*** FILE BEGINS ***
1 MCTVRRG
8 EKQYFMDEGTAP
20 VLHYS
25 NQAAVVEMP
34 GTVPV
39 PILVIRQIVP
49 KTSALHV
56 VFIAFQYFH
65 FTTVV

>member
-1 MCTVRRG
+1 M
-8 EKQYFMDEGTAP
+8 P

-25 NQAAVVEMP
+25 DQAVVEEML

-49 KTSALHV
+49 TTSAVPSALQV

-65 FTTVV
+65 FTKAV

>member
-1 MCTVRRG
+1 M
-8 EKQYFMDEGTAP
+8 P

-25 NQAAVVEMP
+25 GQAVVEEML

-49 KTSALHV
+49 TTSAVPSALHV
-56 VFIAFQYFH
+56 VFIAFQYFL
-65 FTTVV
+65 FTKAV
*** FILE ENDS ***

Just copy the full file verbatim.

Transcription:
1 MCTVRRG
8 EKQYFMDEGTAP
20 VLHYS
25 NQAAVVEMP
34 GTVPV
39 PILVIRQIVP
49 KTSALHV
56 VFIAFQYFH
65 FTTVV

>member
-1 MCTVRRG
+1 M
-8 EKQYFMDEGTAP
+8 P

-25 NQAAVVEMP
+25 DQAVVEEML

-49 KTSALHV
+49 TTSAVPSALQV

-65 FTTVV
+65 FTKAV

>member
-1 MCTVRRG
+1 M
-8 EKQYFMDEGTAP
+8 P

-25 NQAAVVEMP
+25 GQAVVEEML

-49 KTSALHV
+49 TTSAVPSALHV
-56 VFIAFQYFH
+56 VFIAFQYFL
-65 FTTVV
+65 FTKAV